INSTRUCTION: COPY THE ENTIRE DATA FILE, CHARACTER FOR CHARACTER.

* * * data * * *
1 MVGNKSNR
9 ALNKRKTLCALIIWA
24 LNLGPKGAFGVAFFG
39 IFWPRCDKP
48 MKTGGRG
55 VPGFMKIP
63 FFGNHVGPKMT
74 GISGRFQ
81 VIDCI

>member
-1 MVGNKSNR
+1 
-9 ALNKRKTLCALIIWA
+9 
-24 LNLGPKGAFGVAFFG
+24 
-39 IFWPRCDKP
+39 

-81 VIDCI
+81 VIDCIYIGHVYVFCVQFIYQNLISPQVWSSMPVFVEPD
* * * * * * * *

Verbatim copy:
1 MVGNKSNR
9 ALNKRKTLCALIIWA
24 LNLGPKGAFGVAFFG
39 IFWPRCDKP
48 MKTGGRG
55 VPGFMKIP
63 FFGNHVGPKMT
74 GISGRFQ
81 VIDCI

>member
-1 MVGNKSNR
+1 
-9 ALNKRKTLCALIIWA
+9 
-24 LNLGPKGAFGVAFFG
+24 
-39 IFWPRCDKP
+39 

-81 VIDCI
+81 VIDCIYIGHVYVFCVQFIYQNLISPQVWSSMPVFVEPD